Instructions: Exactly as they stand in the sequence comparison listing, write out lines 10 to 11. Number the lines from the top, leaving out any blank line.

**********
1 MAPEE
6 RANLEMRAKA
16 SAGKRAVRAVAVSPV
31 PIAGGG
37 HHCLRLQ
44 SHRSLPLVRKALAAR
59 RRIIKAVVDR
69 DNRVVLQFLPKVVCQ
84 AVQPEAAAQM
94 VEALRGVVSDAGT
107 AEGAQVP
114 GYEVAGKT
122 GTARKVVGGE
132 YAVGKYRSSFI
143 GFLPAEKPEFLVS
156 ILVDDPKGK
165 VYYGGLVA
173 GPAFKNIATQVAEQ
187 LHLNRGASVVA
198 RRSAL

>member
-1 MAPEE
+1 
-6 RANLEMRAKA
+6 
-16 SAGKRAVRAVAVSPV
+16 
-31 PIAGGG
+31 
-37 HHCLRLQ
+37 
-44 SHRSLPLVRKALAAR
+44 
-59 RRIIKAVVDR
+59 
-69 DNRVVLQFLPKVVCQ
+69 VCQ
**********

94 VEALRGVVSDAGT
107 AEGAQVP